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    Ashley

    Such an important part of parenting. And so important for all of us to remember with our Heavenly Father also. This is a lifetime attitude for us all to have. Excellent advice and instruction, especially #2.

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    Marie

    Good tips….may I add parents and children sharing the reality of God answering prayers or how God is working in our lives.

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    Rose M

    What an outstanding list of positivies for parents. One of the most important things we can teach our children is to be grateful…for the little and big things. Secondly, is manners. If you start when they are young, these habits will be built in. They say that you can’t “buy class” but I think a lot of people who “have class” caught it when they were very young.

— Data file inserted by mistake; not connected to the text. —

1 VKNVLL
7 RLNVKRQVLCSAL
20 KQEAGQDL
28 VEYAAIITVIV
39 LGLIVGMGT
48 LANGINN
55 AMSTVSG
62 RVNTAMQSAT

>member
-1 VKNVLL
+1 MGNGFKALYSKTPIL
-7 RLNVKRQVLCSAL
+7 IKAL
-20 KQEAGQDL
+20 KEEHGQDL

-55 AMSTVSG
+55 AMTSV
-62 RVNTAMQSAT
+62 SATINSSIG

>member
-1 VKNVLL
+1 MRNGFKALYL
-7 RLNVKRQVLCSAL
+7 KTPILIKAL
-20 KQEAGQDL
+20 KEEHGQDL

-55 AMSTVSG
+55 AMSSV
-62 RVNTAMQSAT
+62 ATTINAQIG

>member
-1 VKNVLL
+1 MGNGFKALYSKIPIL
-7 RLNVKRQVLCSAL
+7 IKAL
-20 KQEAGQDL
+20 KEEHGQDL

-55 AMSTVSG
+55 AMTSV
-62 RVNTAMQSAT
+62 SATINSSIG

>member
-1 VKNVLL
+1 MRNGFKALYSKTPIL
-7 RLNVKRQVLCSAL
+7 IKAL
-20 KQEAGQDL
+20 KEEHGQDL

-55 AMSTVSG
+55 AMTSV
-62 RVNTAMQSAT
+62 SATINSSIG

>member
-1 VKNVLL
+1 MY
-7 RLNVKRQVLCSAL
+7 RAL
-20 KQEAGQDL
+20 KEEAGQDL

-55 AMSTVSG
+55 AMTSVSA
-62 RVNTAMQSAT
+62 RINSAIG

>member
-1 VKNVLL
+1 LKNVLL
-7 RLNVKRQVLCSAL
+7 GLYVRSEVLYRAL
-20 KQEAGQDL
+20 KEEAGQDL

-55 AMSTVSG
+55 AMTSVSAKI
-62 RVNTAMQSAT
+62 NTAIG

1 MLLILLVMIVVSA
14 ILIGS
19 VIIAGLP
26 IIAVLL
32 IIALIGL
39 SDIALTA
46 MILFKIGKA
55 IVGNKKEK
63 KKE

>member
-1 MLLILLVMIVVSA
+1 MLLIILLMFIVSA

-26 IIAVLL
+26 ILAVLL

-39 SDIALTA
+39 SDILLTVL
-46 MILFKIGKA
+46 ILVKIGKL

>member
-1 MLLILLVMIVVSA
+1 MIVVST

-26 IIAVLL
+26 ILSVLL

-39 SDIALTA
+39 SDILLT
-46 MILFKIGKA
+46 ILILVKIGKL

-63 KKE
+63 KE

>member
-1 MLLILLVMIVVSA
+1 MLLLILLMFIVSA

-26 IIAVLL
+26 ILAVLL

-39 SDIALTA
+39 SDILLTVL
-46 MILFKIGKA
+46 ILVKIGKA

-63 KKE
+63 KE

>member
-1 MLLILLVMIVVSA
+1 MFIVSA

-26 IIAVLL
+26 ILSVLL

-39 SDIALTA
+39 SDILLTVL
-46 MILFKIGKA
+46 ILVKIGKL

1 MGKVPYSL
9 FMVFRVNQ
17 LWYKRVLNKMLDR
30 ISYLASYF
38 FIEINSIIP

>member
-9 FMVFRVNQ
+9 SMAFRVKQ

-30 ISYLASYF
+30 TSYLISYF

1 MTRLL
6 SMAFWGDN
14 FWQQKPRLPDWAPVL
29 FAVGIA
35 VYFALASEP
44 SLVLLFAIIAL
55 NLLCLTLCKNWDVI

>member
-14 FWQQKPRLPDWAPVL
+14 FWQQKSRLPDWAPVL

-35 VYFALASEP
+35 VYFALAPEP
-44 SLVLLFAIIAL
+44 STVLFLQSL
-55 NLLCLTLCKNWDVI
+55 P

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    Brett

    It is challenging to raise a thankful child in America today. A good test of this may be to see how thankful our children are for the gifts they receive this Christmas? Yes, it is easy for our kids to be disappointed that they don’t have the latest and greatest electronics, clothes, etc. But, will we teach them that Christmas and life are not about the things that we have? (Matthew 6:19-21) The Christmas season is when we celebrate the birth of the Savior, Jesus. And our lives are to be lived to build His Kingdom, not our own. Great article!